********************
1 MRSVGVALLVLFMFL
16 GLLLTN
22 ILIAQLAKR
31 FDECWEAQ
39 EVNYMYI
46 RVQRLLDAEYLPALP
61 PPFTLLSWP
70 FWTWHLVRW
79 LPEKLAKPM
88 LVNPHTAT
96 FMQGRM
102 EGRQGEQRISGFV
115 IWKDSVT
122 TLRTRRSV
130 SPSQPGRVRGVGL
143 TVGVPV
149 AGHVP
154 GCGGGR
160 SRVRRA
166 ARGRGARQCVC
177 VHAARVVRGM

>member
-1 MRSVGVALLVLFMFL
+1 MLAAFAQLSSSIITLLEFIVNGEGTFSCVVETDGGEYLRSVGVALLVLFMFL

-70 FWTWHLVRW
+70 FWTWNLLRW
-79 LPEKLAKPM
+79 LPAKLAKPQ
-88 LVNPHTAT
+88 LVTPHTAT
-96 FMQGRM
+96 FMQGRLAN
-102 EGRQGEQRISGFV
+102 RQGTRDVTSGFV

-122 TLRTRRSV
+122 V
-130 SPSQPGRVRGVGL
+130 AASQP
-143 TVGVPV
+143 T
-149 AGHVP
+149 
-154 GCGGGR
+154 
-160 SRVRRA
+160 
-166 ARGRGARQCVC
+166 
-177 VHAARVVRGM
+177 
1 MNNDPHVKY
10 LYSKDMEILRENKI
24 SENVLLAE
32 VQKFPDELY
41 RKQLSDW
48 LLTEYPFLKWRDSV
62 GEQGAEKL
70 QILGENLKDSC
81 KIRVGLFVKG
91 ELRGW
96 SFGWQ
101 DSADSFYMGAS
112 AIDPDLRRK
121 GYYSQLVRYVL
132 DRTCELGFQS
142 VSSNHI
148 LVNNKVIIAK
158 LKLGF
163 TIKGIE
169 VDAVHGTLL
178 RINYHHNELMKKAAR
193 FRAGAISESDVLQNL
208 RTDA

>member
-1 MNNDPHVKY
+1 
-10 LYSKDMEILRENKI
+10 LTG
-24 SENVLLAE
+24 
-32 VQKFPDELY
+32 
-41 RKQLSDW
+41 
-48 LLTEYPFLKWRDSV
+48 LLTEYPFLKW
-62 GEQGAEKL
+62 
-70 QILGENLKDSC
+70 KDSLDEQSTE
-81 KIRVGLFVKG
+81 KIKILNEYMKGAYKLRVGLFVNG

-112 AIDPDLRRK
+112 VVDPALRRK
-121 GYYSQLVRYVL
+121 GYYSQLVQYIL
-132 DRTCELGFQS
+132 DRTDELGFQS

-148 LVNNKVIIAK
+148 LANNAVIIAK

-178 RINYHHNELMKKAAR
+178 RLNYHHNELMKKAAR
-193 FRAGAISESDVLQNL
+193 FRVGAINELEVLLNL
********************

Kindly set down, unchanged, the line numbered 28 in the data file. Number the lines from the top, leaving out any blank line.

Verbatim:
+79 LPAKLAKPQ